The table consists of five columns, with as many rows of instructions as are needed to do the job. The columns are:
1 The row's machine state identifier to be tested against the actual machine state.
2 The row's character to be tested against the current character as read from the tape.
3 The identifier of the new state to which the machine will change
4 The new character to be written to the tape.
5 An instruction to move the head one character right or left along the tape.
So there is no capability whatsover to make any intentional reference about anything outside the system.
Neither is there any ability to hold any internal qualitative state. The only internal state it can have is the number in its register. Even if additional registers were added, they could only contain ‘alphabetic’ characters or state numbers, for there is nothing else in the machine and nothing else can get into the machine.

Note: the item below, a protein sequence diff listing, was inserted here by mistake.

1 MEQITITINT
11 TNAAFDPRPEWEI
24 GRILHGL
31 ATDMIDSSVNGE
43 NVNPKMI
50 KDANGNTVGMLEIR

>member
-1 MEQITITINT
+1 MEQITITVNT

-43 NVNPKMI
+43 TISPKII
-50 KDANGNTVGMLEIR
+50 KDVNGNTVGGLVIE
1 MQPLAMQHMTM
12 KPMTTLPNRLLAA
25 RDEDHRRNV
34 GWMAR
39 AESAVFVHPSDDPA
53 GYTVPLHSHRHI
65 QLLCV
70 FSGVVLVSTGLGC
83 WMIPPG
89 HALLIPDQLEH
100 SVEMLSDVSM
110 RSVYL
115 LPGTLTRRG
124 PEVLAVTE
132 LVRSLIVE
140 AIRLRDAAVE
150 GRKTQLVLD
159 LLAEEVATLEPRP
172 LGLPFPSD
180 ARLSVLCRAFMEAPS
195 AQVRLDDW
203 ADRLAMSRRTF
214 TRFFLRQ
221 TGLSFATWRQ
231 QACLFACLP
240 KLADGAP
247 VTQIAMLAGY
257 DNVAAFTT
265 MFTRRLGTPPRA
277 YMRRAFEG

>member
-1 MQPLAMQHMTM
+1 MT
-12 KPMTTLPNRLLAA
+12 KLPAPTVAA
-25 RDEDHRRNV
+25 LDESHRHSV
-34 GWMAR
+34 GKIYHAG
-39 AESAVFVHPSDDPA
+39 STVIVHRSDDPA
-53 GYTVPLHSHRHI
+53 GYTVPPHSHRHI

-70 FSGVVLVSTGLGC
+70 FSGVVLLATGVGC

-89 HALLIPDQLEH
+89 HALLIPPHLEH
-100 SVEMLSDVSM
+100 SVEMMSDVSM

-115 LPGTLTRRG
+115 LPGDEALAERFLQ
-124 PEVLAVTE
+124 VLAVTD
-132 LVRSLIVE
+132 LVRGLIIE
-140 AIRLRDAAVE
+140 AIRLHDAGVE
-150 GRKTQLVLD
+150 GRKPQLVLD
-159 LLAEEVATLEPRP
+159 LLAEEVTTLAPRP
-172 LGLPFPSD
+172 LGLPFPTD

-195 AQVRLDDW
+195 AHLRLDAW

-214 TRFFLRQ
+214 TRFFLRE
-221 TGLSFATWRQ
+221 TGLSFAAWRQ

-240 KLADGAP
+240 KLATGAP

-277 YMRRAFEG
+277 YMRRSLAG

So to expect a Turing machine, or any narrative based upon Turing machines to be able to explain such basic mental processes as qualia and 'aboutness' is a category error. And, according to the Church-Turing-Deutsch principle, all physical narratives must inevitably be isomorphic (functionally identical) with Turing machines. Hence we can conclude that there are basic mental processes which are, by the very definition of what is physical, forever outside the scope of physics.
As Particle physicist Peter J Bussey says: